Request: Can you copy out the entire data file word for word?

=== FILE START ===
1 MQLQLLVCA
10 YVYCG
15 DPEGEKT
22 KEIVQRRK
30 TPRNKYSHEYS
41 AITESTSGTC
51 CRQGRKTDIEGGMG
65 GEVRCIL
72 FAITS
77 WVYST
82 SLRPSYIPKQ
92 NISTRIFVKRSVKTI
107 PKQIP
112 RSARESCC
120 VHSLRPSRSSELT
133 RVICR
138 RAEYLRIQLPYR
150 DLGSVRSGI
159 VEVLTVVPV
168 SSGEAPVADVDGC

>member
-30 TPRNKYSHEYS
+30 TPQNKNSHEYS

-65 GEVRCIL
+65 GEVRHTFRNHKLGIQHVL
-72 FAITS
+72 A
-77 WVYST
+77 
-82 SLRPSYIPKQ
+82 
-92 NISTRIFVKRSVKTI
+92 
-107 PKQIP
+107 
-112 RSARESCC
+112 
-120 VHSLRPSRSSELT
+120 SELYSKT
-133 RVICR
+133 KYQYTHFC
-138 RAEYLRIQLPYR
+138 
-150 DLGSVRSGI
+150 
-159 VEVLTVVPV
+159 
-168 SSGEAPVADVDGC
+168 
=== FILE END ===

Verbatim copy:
1 MQLQLLVCA
10 YVYCG
15 DPEGEKT
22 KEIVQRRK
30 TPRNKYSHEYS
41 AITESTSGTC
51 CRQGRKTDIEGGMG
65 GEVRCIL
72 FAITS
77 WVYST
82 SLRPSYIPKQ
92 NISTRIFVKRSVKTI
107 PKQIP
112 RSARESCC
120 VHSLRPSRSSELT
133 RVICR
138 RAEYLRIQLPYR
150 DLGSVRSGI
159 VEVLTVVPV
168 SSGEAPVADVDGC

>member
-30 TPRNKYSHEYS
+30 TPQNKNSHEYS

-65 GEVRCIL
+65 GEVRHTFRNHKLGIQHVL
-72 FAITS
+72 A
-77 WVYST
+77 
-82 SLRPSYIPKQ
+82 
-92 NISTRIFVKRSVKTI
+92 
-107 PKQIP
+107 
-112 RSARESCC
+112 
-120 VHSLRPSRSSELT
+120 SELYSKT
-133 RVICR
+133 KYQYTHFC
-138 RAEYLRIQLPYR
+138 
-150 DLGSVRSGI
+150 
-159 VEVLTVVPV
+159 
-168 SSGEAPVADVDGC
+168 